Hello. My name is Ben, and I’m selling something.
Now, I don’t feel particularly comfortable about that. By nature I’m a teacher and not a salesman, and I have Charlie-Brown-level reservations about our world becoming too commercial. I worried that we’ve completed a peculiar societal transition: we used to teach students that they could grow up to be anything. Now, implicitly, we teach them that they can grow up to own anything they want. When children aspired to be a doctor or a movie star or the President, the job was the thing; now, far too often, it’s just a means to an end—and the end is buying stuff. And now, at the advent of annual adulation of acquisition, a little lump is forming in my throat because I want you to buy, buy, buy.
If you’re a parent, I want you to buy a Blue Apple project for your child’s teacher. If you’re an administrator, I want you to buy a group order for the members of your staff. Are you a teacher? I want you to throw a respectable little tantrum until your principal buys you a project. I’m sorry, but that’s just the way I feel.
And Here’s Why
First, I believe in the power of experiences. Buying a waffle maker or a new set of whiskey glasses provides a transient high, but research has shown that people who spend their money to create memories live happier lives. Blue Apple projects are, by definition, memorable. When you have kids creating Top Chef competitions or writing the biographies of senior citizens or creating commercials about flying to Mars, both children and adults are making memories. I want as many classrooms as possible to have that experience.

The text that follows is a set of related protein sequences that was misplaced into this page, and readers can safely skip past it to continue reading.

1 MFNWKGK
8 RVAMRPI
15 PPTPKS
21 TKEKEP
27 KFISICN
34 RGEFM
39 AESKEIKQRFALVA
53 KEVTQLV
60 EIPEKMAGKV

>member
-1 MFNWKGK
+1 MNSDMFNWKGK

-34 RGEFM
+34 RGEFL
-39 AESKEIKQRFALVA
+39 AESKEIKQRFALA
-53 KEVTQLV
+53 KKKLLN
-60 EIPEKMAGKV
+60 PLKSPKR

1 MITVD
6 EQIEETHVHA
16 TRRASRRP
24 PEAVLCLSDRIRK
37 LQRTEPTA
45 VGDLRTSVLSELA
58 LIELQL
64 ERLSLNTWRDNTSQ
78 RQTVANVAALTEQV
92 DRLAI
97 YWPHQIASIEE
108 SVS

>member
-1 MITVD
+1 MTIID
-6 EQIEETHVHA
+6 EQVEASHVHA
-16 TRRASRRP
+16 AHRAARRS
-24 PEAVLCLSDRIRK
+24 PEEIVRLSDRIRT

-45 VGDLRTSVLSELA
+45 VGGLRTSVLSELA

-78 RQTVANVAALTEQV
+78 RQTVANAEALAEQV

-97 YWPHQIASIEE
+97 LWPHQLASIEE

Next, I believe in education. When society spends money on high-quality educational experiences, that investment produces ripple effects of incredible potency. The best estimates of the return on investment in elementary education range from 11% to 21%. Try asking your local banker for that kind of interest on your savings, and see how far you get.
Finally, I believe in Blue Apple projects because this is not a profit-driven enterprise. Blue Apple projects are produced by the Van Andel Institute, a non-profit organization in Grand Rapids, Michigan. Buying from a traditional curriculum company lines the pockets of people with plenty; when you buy a Blue Apple project those funds go to subsidizing educational experiences for more children.
Investing in the Future
I tell you, that feels a lot better. We aren’t a society that needs another sales pitch. But we do live in a world that needs more enriching experiences, more powerful educational opportunities, and more of an emphasis on helping others instead of fretting about the bottom line.